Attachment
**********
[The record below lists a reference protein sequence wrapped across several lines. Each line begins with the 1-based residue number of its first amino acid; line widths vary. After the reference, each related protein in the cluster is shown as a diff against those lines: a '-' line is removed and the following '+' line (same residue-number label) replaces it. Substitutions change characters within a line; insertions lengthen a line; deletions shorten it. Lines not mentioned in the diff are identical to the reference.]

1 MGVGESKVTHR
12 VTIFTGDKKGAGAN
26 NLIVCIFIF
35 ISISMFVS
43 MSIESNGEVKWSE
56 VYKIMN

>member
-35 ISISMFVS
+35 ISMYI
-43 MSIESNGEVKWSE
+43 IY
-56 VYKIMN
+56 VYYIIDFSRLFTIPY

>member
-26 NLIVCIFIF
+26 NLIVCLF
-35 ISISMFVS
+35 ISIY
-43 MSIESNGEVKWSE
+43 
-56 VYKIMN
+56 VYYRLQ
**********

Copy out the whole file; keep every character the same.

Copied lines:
[The record below lists a reference protein sequence wrapped across several lines. Each line begins with the 1-based residue number of its first amino acid; line widths vary. After the reference, each related protein in the cluster is shown as a diff against those lines: a '-' line is removed and the following '+' line (same residue-number label) replaces it. Substitutions change characters within a line; insertions lengthen a line; deletions shorten it. Lines not mentioned in the diff are identical to the reference.]

1 MGVGESKVTHR
12 VTIFTGDKKGAGAN
26 NLIVCIFIF
35 ISISMFVS
43 MSIESNGEVKWSE
56 VYKIMN

>member
-35 ISISMFVS
+35 ISMYI
-43 MSIESNGEVKWSE
+43 IY
-56 VYKIMN
+56 VYYIIDFSRLFTIPY

>member
-26 NLIVCIFIF
+26 NLIVCLF
-35 ISISMFVS
+35 ISIY
-43 MSIESNGEVKWSE
+43 
-56 VYKIMN
+56 VYYRLQ